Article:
Two Visions of America

Nicholas Capaldi

Since the seventeenth century, there have been two narratives about modernity in general and America in particular. I use the term “narrative” to include (a) facts, (b) arguments, and most important, (c) a larger vision of how one sees the world and chooses to engage the world. Public policy debates revolve around how one chooses to identify potential problems and solutions. To be sure, narratives appeal to facts and arguments but they also inevitably reflect fundamental commitments and choices about how one engages the world. That is why public policy debates cannot be resolved simply by appeal to objective facts.

What then are the two narratives? The first and originalist narrative is the Lockean Liberty narrative. Lockeans endorse the technological project (TP), transformation of nature for human betterment. They understand that the project is best carried out in a free market economy (FME) in which (à la Adam Smith) private property releases the imaginative ability of as many people as possible; that a free market economy requires limited government (limited to providing the legal machinery to protect negative rights, enforce contracts, and dispute resolution), and wherein liberty is understood as restraining government on behalf of individuals’ private interests; that the rule of law must be focused on restraining government power by its emphasis on due process and the recognition that economic planning is incompatible with the rule of law (Hayek). Finally, they favor a culture of personal autonomy within which individuals pursue happiness and are not overruled by a collectivist good. Equality for Lockeans means equality of opportunity and equality before the law. Economic inequality is inevitable but unproblematic in a growth economy (TP+FME) wherein “a rising tide raises all boats.”

The second and adversarial narrative is the Rousseau/Marx equality narrative. Rousseaueans reject the technological project (extreme environmentalists), but Marxists and socialists accept it. Nevertheless, both Rousseaueans and Marxists attribute all social problems to the market economy that accompanies the TP. The entire Lockean worldview is illegitimate because it institutionalized inequality by letting everyone keep his original possessions in the first social contract. That is why we must start over with a new dispensation in which the original position, as John Rawls argues, is a radical egalitarianism. Rousseaueans cannot negotiate with Lockeans in good faith because the present context is illegitimate. Moreover, the economy must be heavily regulated to promote equality of outcome even in a global context. America is likened to the original rich and powerful who imposed the original agreement on the weak. Rather than limited government we need a collectivist, all-encompassing good—a general will to which individuals are subordinated. Everyone has positive rights, which means that you can have liberty only when the government provides you with the resources, through redistribution of wealth, to achieve your goal. The legal system does not restrain government, but is the faithful servant of the general will. Finally. Each citizen gives up individual identity in return for the achievement of happiness by serving the greater collective good instead of individually pursuing happiness. There will be equality of outcome. To be sure, there will be inequalities of function or status, but somehow this will not cause resentment.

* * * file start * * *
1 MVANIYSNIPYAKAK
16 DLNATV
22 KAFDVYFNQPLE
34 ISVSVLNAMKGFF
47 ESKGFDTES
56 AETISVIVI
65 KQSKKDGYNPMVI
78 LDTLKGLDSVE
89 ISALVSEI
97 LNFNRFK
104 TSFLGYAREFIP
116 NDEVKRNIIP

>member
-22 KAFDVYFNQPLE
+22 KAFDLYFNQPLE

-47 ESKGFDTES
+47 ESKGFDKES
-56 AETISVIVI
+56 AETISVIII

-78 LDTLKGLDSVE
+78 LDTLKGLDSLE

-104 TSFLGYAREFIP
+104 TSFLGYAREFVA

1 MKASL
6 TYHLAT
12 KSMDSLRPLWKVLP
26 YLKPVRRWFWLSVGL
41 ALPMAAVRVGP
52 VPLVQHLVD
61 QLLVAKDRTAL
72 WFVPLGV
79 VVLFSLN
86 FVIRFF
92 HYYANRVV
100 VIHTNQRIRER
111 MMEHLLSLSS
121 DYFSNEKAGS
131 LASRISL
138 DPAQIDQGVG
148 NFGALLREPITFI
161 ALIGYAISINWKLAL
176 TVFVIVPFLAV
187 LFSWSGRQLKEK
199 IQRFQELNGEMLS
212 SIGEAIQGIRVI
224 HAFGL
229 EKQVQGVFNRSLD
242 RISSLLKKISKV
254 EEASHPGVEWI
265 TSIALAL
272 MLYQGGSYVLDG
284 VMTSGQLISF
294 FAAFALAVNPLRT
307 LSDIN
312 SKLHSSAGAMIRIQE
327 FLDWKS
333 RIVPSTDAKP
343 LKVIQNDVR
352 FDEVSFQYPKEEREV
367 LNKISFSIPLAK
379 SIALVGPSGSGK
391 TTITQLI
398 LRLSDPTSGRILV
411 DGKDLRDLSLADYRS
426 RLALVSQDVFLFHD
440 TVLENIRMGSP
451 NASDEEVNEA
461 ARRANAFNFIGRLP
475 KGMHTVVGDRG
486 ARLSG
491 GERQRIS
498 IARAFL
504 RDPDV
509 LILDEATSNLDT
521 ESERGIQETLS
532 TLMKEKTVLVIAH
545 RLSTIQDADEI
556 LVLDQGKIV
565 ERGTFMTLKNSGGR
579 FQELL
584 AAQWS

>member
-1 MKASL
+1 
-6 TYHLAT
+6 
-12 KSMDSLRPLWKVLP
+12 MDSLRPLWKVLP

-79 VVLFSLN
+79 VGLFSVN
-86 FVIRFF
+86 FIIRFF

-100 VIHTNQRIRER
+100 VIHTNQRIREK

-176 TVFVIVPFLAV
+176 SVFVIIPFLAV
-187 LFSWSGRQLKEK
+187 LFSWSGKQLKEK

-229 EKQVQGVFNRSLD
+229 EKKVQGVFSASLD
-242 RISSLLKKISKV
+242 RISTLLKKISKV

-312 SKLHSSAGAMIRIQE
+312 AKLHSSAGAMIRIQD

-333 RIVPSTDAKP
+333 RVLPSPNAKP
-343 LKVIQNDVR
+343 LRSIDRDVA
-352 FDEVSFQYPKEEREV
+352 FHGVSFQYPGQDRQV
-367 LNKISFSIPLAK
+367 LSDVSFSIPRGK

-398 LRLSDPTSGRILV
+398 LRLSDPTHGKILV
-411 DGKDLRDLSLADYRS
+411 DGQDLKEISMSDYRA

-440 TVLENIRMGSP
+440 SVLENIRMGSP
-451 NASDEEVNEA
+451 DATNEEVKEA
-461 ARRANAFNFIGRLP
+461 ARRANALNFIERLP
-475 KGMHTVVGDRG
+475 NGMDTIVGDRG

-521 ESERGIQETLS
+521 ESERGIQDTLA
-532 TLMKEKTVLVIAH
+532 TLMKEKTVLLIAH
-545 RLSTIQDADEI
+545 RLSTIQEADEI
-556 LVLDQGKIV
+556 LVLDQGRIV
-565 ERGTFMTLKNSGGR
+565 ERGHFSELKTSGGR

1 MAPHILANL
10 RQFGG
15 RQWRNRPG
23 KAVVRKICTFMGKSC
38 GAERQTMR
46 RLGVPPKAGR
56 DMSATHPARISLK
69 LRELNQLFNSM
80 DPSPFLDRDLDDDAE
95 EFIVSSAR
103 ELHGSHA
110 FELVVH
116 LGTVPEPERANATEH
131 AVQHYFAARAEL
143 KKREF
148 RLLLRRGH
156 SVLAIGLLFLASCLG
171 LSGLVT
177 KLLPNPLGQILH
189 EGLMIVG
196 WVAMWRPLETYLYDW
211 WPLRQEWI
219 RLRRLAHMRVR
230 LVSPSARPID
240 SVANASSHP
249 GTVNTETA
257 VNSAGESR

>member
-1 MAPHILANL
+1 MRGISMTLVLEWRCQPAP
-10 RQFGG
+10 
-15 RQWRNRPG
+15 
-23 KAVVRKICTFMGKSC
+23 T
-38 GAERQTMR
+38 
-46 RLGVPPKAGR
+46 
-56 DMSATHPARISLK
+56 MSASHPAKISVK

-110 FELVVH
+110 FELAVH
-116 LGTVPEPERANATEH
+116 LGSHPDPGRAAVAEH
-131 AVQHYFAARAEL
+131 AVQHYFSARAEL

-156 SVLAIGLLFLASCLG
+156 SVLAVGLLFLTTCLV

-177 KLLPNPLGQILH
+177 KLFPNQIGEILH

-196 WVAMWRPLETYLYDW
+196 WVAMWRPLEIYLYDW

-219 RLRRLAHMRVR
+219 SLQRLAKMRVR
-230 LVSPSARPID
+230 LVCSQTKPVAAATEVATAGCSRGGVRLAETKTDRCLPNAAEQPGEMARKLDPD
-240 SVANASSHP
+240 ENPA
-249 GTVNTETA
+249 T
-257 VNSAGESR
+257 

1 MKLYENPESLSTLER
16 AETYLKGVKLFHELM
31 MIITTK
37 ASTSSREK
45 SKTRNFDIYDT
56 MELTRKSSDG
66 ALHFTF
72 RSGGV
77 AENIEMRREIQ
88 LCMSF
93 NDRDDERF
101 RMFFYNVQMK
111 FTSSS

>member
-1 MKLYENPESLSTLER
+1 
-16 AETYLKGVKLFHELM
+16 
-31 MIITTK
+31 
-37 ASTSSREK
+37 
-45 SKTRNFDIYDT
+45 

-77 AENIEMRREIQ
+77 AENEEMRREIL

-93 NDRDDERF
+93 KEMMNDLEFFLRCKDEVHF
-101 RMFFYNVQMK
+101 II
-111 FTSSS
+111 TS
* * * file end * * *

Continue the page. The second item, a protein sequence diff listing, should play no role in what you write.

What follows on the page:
“Democracy” means something different in each narrative. For Lockeans, following Madison in Federalist No. 10, democracy is a negative or blocking device. There will always be a plurality of competing interests in a market economy; in order to prevent one economic interest from dominating, a majority of the other interests can restrict or block the hegemony of that interest. What the majority wants is not necessarily good; what the majority opposes is probably bad. As John Stuart Mill pointed out (following Tocqueville—both are obviously Lockeans) the term “democracy” meant in the eighteenth century a protection from government tyranny; in the nineteenth century following Rousseau, “democracy” acquired a positive function—namely, a consensus on the common good understood as the collectivist general will. Lockeans worry about the tyranny of the majority and try to protect the rights of all individuals through constitutional guarantees; Rousseaueans have no need for such a constitution.

Education has a completely different meaning for each narrative. For Lockeans, educational institutions should be private, competitive, and market-sensitive. The purpose of education is to develop individual freedom, responsibility, initiative, and imagination. For Rousseaueans, educational institutions must be government controlled and designed to produce equal and willing publicly-minded citizens.

Given what has been said above, it should be obvious that Obama’s commission that formulated A Crucible Moment: College Learning & Democracy’s Future, with its emphasis on democracy, inequality, and globalization, fashioned a Rousseauean document.1 In the present context, the academy (collective of all institutions of post-secondary education—I hesitate to say “higher” education) is totally dominated by Rousseaueans whose influence thereby extends to all other institutions, especially the media, which defines the context of public policy debate. The president’s commission envisions a world in which all will be indoctrinated with the Rousseauean viewpoint.

The university is at present the commanding heights, and it is in the hands of the enemy.

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